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How to Bring Contractors into Union Environments

FAQs for PMG

PMG provides labor solutions to American manufacturers. That’s what we do in a nutshell and we take the “solution” part of that equation seriously. As a result, all of us here end up asking a lot of questions to make sure we find the right way to solve the real problem. During that process, people ask us a fair amount of questions too. This blog is our effort to provide answers.

How do you bring contractors into union workforce environments?

That’s a great question! The short answer is that most, if not all, Collective Bargaining Agreements (CBA) between individual labor unions and employer companies generally have some kind of provisionary language regarding non-union labor in the unionized facility. This language can apply to temporary workers, third-party contractors, etc. and normally sets limits based on total employees, percentage of total workforce, or maximum project length. Thus, the legal and contractual hurdles are well-defined and straight-forward to successfully clear from an operational standpoint.

What do the best employers do to make certain they’re ensuring a successful project for everyone? Put simply, it all comes down to communication. PMG’s Project Management Team has some advice on the right (and wrong) ways to do that best.

Communication with Clients and Union Employees

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Remember, we’re not just here to manage PMG’s techs; we’re here to help you ensure a successful project too! Communicating potential issues as (or even before) they happen can help us be able to prevent them to begin with.

Laura Y., Senior Manager Strategic Project Development

Notify your union(s) upfront about why we are there and what we will be doing. Having those conversations beforehand eliminates most, if not all, confusion and/or animosity that could occur before we ever actually arrive.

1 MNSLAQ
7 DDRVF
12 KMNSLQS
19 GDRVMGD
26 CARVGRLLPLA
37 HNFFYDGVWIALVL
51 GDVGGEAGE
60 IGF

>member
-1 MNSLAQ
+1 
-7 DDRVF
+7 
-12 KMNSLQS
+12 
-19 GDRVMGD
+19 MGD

Jason H., Senior Manager of Ops & SPD

Make sure you’re familiar with your existing CBA. Knowing what terms we need to operate within, from the beginning, makes it much more likely to achieve a successful project in the end.

Steve A., Client Solutions Manager

Communication with Contract Employees

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A lot of eyes will be on you to start, just like with any new employee. Remember to put your best foot forward. Show up with a good understanding of facility location and job expectations. Take notes frequently, especially during training or when given a lot of new information at once!

Laura Y.

Technicians need to understand that union environments operate differently than non-union environments. Sometimes, union employees may not be allowed to perform certain job functions outside of assigned duties due to work rules or contract language. Contractors who try to understand how these details play into the function of their personal jobs are at an advantage because they’re less likely to inadvertently break any of those rules and more likely to be appreciated by their union coworkers.

Jason H.

Don’t forget to communicate with your Project Manager! PMG’s PMs are there to support our technicians. If you run into any initial barriers or concerns, we have the experience to help navigate you through such situations with insight, advice, and direction as needed. The techs that remember this normally have very successful experiences onsite.

Laura Y.

 

Additional Resources

If you’d like to learn more about ways PMG can help your company, whether unionized or not, address your mission-critical manufacturing needs, read our previous article on Crisis Management & PMG.

Do you have questions? Send them to our Writing Team and keep an eye out for future FAQ’s. We can’t wait to share our next answer with you!

 

About the Author

Josh E

Josh Erickson, ReTool Public Relations & Engagement Specialist